November 30, 2015 by Fred Plant, President, Canadian Independent Adjusters' Association
Ours is a noble profession and you should be proud of the important work you do everyday – delivering the product of the Property & Casualty Insurance Industry in Canada.
One of the many benefits of being National President of the Canadian Independent Adjusters’ Association is access to reach the readers of Claims Canada through this column every two months. Feedback from the last edition confirms that we have many active readers and I very much appreciate your comments, criticisms and encouragement. All of this feedback helps shape the direction of your profession.
You have likely heard the phrase: the only constant is change. That certainly applies to the insurance industry. As adjusters, we have to adapt continuously to change. But there are options. You can be swept up in what seems to be a perpetual tidal wave of change and let it take you where it may – or you can study the cause and determine how to influence its direction. The former is far simpler than the latter. Some go screaming. Others utter not a whimper. What about you?
One of the changes facing adjusters is the reduction of our working day to a handful of “measurables.” What are we doing to influence these forces in our lives? Is it possible or even necessary to reconcile cost and measurables with proper investigation and indemnity? How far will we push the amount to pay on a claim without any proof of anything being furnished? There is a strong sense that the determination of “success” merely means compliance with process. Simply put, process overtakes purpose.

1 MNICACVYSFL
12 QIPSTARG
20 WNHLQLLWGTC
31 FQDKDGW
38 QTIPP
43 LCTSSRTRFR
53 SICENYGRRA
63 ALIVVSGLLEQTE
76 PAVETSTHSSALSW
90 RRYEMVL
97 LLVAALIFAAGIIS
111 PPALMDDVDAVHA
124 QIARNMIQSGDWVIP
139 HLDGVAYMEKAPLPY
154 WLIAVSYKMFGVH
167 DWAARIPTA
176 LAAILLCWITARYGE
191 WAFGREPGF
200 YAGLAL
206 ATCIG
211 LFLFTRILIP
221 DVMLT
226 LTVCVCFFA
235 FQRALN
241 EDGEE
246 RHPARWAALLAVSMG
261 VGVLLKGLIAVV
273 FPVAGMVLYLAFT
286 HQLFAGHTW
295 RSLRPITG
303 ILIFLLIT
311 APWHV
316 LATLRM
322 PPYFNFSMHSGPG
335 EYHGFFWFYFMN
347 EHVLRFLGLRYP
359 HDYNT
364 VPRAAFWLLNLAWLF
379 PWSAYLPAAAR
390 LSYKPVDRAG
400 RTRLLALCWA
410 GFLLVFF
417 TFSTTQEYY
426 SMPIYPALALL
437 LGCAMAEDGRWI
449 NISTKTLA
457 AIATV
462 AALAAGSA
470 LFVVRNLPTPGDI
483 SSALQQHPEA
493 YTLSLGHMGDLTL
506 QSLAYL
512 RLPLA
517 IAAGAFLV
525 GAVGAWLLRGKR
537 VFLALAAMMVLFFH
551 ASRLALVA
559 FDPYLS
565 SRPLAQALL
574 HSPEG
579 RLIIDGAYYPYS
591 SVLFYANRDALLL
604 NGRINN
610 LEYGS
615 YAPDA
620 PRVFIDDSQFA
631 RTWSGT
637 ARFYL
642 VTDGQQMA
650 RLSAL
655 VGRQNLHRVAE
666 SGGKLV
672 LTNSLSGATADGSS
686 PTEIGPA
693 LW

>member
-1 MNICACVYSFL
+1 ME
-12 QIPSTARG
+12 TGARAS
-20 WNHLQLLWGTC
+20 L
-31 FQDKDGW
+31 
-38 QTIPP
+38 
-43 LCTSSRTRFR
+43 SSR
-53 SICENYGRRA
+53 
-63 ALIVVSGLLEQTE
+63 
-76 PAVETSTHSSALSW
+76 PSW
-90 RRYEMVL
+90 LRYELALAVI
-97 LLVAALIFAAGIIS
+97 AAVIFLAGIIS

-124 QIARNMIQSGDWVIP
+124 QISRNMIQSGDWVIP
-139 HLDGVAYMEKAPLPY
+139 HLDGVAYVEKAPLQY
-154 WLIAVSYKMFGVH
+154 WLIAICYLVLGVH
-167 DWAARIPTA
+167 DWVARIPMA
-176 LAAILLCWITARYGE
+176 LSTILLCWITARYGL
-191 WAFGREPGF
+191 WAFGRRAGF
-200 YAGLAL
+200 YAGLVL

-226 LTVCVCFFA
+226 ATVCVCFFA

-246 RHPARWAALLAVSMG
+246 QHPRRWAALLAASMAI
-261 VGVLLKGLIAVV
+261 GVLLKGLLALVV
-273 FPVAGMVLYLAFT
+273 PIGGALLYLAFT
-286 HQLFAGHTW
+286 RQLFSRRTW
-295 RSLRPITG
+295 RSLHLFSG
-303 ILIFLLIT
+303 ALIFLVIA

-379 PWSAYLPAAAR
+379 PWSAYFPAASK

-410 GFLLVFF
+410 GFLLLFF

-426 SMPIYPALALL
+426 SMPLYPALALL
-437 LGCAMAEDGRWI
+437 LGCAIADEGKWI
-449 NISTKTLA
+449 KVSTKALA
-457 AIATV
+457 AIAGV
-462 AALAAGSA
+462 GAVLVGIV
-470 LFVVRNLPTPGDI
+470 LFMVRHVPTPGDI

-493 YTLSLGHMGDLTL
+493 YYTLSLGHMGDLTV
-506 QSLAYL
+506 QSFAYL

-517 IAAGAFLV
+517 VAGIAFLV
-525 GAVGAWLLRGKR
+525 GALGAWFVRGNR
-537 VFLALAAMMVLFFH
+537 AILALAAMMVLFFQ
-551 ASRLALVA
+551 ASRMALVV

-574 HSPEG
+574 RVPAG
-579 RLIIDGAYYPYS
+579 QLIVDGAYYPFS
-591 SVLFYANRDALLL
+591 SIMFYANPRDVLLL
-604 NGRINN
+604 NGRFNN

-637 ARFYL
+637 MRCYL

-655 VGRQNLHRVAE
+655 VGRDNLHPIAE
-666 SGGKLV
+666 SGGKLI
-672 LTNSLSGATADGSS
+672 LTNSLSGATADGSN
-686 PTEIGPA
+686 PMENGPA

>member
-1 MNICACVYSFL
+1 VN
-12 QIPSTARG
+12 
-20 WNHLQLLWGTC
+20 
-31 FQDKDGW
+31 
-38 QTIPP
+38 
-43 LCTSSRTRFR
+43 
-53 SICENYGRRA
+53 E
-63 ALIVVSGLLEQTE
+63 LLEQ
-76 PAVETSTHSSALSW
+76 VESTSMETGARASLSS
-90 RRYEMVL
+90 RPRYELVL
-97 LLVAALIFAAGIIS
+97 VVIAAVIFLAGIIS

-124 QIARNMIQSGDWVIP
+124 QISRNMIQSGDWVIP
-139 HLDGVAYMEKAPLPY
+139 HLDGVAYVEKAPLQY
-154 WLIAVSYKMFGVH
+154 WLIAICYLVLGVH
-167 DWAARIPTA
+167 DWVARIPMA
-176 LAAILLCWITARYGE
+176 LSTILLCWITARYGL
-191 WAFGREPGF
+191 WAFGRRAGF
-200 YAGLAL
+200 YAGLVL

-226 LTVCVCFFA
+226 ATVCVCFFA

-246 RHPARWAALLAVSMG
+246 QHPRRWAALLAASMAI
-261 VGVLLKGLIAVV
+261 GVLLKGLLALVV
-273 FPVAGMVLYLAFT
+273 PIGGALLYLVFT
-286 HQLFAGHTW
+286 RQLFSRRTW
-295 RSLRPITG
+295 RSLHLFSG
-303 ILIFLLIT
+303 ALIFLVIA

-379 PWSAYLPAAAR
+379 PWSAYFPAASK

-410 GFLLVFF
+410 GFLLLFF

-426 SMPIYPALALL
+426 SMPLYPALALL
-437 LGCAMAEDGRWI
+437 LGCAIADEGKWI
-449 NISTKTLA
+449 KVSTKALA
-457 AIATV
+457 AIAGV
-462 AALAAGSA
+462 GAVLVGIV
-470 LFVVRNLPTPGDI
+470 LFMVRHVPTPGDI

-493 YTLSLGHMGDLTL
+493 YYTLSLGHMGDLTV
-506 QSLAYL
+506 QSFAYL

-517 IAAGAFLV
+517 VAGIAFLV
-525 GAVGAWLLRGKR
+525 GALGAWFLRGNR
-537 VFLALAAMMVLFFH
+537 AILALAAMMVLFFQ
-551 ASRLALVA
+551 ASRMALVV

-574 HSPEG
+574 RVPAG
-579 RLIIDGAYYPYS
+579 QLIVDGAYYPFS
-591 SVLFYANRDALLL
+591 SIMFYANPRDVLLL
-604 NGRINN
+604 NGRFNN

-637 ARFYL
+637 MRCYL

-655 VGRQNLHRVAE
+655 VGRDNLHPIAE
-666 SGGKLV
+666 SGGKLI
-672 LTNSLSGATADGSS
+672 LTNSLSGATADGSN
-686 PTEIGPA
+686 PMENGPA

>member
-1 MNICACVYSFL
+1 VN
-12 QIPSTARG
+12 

As a profession, we are somewhat unique in that the people who are in charge of setting the parameters for the measurement of our work (the product) are typically not on the ground delivering it. Often, those who set the price for buying our product are not the people who actually use our product.
In my view, many of these processes do not factor in the human aspect (people dealing with people) of what we do as adjusters. They also fail to take into account the need for the investigation and claim settlement/payment effort to be open, transparent, even-handed and appropriate.
The golden thread of good faith is woven into the fabric of the insurance contract. Many of the people increasingly in charge of claims decisions overlook this fact. They are stretching that thread too thin as they, like in so many other industries, attempt to “roboticize” and reduce to “process” all that is involved in a claim from start to finish. That may work in the manufacture of automobiles; it does not work where human interaction is necessary. And personal interaction is absolutely necessary in the claims business.
My final words are reserved for remembrance of a dear friend and colleague, Sharon (nee Myles) Walker, who, on November 26, was taken far too early in life by that scourge called cancer. We were fortunate to have had her for the time we did. She will forever be in our minds and hearts. “Tis better to have loved and lost than never to have loved at all.” Alfred Lord Tennyson